Ravi Ashwin
Ashwin has made over 200 international appearances in all forms of the game for India. Getty Images


  • Twenty-three people were killed in the plane crash on 6 February 1958.
  • CSK were handed a two-year ban from the IPL after committing betting offences.

India cricketer Ravi Ashwin has controversially compared the Chennai Super Kings' much-anticipated reinstatement in the Indian Premier League to Manchester United's return after the tragic Munich Air Disaster in 1958.

Twenty-three people died, including eight from the Old Trafford club, when a plane travelling back from a European Cup match in Belgrade crashed in the German city in one of the darkest days in world football.

In 2015, two-time IPL winners CSK were banned from the competition for two years for illegal betting activities involving players and officials, but are free to compete from next year. Ashwin was the franchise's leading wicket-taker in their two victories in 2010 and 2011.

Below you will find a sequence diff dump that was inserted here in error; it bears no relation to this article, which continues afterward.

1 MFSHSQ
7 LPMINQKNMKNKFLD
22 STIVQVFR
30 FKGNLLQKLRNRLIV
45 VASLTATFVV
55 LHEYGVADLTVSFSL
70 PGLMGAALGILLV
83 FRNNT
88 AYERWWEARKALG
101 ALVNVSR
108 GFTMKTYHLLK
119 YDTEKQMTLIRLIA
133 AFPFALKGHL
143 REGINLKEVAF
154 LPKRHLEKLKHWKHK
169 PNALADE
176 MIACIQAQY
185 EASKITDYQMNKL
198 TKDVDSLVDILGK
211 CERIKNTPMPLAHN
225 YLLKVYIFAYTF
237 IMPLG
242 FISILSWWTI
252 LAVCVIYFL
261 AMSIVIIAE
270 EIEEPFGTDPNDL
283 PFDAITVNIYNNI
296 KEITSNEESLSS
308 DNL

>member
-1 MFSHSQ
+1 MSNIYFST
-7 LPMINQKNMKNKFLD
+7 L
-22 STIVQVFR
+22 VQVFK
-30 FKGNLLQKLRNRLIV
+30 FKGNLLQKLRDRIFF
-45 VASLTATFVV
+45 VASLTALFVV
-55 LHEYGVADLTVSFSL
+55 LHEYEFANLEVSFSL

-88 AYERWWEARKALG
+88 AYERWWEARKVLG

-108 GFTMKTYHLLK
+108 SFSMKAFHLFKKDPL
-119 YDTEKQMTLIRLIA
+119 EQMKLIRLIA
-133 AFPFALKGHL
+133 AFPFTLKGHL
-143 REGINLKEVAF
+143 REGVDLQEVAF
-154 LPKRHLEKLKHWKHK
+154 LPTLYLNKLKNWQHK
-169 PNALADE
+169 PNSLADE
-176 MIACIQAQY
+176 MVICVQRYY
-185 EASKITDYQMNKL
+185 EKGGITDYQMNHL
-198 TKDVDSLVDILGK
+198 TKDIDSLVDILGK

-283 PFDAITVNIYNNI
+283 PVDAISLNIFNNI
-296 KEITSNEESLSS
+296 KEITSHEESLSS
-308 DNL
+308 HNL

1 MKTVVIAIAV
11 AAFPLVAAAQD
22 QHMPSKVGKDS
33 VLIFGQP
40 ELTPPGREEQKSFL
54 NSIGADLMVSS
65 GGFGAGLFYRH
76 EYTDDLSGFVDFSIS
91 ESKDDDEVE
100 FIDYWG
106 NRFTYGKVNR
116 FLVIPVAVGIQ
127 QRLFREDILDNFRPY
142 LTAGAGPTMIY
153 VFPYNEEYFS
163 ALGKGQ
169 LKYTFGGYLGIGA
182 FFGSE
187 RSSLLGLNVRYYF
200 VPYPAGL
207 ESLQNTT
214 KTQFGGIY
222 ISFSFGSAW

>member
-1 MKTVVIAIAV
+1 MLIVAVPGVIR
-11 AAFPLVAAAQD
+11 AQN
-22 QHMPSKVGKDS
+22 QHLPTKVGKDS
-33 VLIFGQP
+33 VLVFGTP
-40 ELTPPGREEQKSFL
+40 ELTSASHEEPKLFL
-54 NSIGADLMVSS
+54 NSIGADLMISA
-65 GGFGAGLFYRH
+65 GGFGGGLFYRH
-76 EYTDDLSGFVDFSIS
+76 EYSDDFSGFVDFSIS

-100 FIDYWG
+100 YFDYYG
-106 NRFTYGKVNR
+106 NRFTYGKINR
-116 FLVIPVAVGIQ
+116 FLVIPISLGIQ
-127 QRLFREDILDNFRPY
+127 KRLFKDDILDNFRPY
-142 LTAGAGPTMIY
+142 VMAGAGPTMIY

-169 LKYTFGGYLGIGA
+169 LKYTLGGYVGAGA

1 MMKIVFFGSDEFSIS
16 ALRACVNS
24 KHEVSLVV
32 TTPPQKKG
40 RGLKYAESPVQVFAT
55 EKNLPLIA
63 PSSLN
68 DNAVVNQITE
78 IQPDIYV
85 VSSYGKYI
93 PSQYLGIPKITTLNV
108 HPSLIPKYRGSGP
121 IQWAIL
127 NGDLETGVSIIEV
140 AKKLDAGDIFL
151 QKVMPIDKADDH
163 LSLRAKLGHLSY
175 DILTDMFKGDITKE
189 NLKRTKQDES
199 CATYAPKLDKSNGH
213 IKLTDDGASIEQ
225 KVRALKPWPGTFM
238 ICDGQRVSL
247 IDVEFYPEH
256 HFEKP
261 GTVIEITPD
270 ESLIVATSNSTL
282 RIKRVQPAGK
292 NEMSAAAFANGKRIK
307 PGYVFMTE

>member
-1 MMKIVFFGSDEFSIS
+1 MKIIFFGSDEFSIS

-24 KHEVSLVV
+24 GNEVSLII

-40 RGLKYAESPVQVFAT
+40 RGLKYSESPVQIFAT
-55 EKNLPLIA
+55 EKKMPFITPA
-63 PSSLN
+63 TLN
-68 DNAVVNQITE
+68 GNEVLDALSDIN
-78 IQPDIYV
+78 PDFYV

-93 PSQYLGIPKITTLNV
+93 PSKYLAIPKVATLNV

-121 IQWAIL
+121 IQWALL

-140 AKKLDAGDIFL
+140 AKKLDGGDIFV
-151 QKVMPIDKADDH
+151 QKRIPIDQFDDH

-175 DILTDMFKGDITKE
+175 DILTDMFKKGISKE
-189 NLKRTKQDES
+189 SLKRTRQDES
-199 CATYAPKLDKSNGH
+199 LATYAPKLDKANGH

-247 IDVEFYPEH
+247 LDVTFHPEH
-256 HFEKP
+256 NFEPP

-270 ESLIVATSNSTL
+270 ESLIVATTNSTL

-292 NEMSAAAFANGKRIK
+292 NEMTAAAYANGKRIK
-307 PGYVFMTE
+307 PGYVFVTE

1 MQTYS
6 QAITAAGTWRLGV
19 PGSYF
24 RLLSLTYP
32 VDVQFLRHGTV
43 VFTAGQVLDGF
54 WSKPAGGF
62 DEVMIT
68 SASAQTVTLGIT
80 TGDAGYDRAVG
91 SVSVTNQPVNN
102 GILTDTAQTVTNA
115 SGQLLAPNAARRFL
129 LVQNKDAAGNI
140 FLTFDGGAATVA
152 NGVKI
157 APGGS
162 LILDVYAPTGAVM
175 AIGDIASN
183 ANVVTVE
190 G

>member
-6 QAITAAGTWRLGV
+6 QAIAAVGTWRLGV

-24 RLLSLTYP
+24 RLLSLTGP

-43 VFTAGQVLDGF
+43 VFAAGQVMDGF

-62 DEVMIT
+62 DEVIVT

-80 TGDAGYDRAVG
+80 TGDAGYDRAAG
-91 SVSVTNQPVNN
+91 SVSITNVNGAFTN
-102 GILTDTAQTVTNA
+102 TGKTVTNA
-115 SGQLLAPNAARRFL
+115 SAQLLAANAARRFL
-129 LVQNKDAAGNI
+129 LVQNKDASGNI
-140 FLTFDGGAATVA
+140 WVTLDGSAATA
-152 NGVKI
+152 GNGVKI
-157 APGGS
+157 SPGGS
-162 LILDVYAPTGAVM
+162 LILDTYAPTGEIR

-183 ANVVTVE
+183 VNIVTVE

But when asked about ending the enforced exile in 2018, the 30-year-old has risked creating significant offence by drawing an analogy between the suspense created by CSK and United's absence from their respective sports. The grief-stricken team, then managed by Sir Matt Busby who was among the survivors of the crash, played their first game just 13 days later.

"I think the two-year hiatus for CSK probably increases its value much like what it did for Manchester United when the air crash happened," he said, as quoted on CricBuzz.

"I don't know if it's in the same league but surely people in Chennai and fans across the world are waiting for CSK to return. I hope it turns out to be a good comeback."

Ashwin, who has made over 200 appearances for India across all-forms of the game, has attempted to defend the comments, insisting they have been misreported.

"Guys please take the reporting with a pinch of salt with respect to the Munich tragedy and CSK," he wrote on Twitter. "All I said was the break will make the fans turn up in numbers when the come back happens. Not required to blow it out of context."